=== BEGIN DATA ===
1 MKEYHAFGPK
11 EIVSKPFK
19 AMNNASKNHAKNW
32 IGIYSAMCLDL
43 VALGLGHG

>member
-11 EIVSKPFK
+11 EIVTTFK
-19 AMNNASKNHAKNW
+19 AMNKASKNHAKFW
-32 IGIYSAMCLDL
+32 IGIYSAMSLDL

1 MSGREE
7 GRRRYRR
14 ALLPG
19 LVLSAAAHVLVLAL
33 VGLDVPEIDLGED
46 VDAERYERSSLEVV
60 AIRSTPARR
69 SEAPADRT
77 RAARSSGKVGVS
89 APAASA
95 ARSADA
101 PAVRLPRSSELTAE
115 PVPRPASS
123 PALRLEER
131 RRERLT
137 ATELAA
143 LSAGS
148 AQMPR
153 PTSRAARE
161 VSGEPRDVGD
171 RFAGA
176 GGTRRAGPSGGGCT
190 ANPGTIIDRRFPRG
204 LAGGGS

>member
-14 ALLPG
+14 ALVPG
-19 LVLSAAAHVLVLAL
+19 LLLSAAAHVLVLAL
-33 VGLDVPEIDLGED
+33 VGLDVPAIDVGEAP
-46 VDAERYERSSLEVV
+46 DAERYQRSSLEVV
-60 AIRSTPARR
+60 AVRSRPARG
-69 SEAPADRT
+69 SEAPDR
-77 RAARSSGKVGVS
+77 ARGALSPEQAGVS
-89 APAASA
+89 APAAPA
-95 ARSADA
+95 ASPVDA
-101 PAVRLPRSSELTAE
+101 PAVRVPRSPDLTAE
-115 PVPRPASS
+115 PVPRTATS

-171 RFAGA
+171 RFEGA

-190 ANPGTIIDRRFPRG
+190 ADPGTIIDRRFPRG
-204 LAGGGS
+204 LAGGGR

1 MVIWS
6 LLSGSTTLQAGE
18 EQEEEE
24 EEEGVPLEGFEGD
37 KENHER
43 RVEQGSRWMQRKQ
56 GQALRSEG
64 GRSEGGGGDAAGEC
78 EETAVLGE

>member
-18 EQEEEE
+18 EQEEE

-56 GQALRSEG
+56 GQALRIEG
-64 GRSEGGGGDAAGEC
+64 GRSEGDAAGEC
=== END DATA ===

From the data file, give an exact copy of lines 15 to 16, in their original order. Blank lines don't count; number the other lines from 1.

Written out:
14 ALLPG
19 LVLSAAAHVLVLAL